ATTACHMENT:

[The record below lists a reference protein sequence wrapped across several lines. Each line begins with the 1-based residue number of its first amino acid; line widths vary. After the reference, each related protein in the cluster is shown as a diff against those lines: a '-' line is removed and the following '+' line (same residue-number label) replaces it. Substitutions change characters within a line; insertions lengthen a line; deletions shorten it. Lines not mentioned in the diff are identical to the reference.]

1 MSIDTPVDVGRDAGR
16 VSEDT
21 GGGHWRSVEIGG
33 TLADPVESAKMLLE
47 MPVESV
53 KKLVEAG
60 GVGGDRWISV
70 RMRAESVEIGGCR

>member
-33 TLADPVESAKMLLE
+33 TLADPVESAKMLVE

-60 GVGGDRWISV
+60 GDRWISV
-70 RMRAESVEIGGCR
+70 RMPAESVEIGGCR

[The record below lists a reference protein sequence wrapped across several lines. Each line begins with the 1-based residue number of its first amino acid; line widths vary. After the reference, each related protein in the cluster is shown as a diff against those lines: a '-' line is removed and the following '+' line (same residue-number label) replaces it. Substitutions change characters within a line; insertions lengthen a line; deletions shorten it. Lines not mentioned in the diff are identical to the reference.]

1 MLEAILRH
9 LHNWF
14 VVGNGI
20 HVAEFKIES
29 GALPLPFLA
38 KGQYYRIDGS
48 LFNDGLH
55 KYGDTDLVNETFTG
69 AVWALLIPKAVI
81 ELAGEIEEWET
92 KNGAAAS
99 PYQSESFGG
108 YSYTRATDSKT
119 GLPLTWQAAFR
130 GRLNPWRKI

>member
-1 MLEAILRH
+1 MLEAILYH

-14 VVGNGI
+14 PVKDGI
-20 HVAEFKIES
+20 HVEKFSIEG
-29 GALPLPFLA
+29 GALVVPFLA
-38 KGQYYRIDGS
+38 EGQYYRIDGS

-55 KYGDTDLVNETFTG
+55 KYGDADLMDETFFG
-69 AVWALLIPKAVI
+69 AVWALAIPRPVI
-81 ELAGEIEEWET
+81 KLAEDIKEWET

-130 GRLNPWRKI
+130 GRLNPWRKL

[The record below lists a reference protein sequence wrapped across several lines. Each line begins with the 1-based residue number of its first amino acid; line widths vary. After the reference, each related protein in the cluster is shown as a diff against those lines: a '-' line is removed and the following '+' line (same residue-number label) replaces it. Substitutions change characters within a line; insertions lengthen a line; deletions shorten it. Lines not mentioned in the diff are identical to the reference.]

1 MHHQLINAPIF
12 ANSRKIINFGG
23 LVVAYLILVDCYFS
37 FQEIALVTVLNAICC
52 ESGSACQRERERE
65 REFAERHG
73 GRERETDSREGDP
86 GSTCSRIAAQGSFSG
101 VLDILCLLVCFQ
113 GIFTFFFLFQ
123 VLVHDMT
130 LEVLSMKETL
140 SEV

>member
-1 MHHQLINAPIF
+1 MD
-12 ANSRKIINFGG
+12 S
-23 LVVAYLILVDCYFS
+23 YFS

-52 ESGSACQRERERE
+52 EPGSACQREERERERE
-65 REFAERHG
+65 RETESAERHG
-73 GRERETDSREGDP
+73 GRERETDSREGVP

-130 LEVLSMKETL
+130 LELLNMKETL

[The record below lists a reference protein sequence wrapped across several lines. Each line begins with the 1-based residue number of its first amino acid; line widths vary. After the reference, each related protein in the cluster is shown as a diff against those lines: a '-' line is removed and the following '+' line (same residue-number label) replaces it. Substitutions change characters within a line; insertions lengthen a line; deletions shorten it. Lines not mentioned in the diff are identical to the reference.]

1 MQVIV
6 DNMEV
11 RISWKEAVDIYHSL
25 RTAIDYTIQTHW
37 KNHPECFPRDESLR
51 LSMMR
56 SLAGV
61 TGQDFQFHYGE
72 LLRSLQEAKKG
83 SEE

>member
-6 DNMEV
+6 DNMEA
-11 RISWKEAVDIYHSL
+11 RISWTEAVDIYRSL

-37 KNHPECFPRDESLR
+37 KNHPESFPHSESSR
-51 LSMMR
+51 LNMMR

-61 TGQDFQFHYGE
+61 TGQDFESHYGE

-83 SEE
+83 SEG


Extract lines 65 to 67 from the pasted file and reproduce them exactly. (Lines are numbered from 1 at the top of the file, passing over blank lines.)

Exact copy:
140 SEV

>member
-1 MHHQLINAPIF